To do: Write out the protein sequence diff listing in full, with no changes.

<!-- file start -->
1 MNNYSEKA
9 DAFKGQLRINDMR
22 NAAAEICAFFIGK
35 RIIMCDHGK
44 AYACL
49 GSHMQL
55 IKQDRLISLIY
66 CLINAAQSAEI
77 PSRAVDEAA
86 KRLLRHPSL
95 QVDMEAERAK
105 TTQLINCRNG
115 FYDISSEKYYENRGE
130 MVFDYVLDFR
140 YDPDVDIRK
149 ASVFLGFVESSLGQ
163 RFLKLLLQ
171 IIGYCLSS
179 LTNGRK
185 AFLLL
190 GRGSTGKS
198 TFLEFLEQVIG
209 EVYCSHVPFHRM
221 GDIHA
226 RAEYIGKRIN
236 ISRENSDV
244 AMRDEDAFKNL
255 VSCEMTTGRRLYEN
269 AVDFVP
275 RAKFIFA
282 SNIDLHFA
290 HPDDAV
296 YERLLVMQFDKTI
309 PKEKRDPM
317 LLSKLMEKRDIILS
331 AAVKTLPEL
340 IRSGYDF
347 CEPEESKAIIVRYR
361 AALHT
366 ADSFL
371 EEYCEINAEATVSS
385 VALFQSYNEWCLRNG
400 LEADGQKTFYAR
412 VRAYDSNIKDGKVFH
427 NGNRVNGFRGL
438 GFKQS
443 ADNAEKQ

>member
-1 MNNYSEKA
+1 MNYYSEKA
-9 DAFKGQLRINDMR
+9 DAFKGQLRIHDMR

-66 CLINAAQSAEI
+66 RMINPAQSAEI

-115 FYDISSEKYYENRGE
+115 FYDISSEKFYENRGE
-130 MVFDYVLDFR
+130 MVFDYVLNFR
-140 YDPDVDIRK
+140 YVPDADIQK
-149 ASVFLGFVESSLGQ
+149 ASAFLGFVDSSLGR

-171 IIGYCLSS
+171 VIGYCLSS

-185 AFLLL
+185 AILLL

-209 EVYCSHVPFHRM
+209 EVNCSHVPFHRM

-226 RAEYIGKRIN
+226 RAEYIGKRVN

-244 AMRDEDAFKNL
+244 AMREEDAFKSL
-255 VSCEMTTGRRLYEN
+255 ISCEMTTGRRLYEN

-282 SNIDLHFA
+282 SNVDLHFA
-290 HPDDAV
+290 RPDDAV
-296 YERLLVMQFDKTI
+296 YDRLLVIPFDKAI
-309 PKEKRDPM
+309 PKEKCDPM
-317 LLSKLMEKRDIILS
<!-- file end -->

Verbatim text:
1 MNNYSEKA
9 DAFKGQLRINDMR
22 NAAAEICAFFIGK
35 RIIMCDHGK
44 AYACL
49 GSHMQL
55 IKQDRLISLIY
66 CLINAAQSAEI
77 PSRAVDEAA
86 KRLLRHPSL
95 QVDMEAERAK
105 TTQLINCRNG
115 FYDISSEKYYENRGE
130 MVFDYVLDFR
140 YDPDVDIRK
149 ASVFLGFVESSLGQ
163 RFLKLLLQ
171 IIGYCLSS
179 LTNGRK
185 AFLLL
190 GRGSTGKS
198 TFLEFLEQVIG
209 EVYCSHVPFHRM
221 GDIHA
226 RAEYIGKRIN
236 ISRENSDV
244 AMRDEDAFKNL
255 VSCEMTTGRRLYEN
269 AVDFVP
275 RAKFIFA
282 SNIDLHFA
290 HPDDAV
296 YERLLVMQFDKTI
309 PKEKRDPM
317 LLSKLMEKRDIILS
331 AAVKTLPEL
340 IRSGYDF
347 CEPEESKAIIVRYR
361 AALHT
366 ADSFL
371 EEYCEINAEATVSS
385 VALFQSYNEWCLRNG
400 LEADGQKTFYAR
412 VRAYDSNIKDGKVFH
427 NGNRVNGFRGL
438 GFKQS
443 ADNAEKQ

>member
-1 MNNYSEKA
+1 MNYYSEKA
-9 DAFKGQLRINDMR
+9 DAFKGQLRIHDMR

-66 CLINAAQSAEI
+66 RMINPAQSAEI

-115 FYDISSEKYYENRGE
+115 FYDISSEKFYENRGE
-130 MVFDYVLDFR
+130 MVFDYVLNFR
-140 YDPDVDIRK
+140 YVPDADIQK
-149 ASVFLGFVESSLGQ
+149 ASAFLGFVDSSLGR

-171 IIGYCLSS
+171 VIGYCLSS

-185 AFLLL
+185 AILLL

-209 EVYCSHVPFHRM
+209 EVNCSHVPFHRM

-226 RAEYIGKRIN
+226 RAEYIGKRVN

-244 AMRDEDAFKNL
+244 AMREEDAFKSL
-255 VSCEMTTGRRLYEN
+255 ISCEMTTGRRLYEN

-282 SNIDLHFA
+282 SNVDLHFA
-290 HPDDAV
+290 RPDDAV
-296 YERLLVMQFDKTI
+296 YDRLLVIPFDKAI
-309 PKEKRDPM
+309 PKEKCDPM
-317 LLSKLMEKRDIILS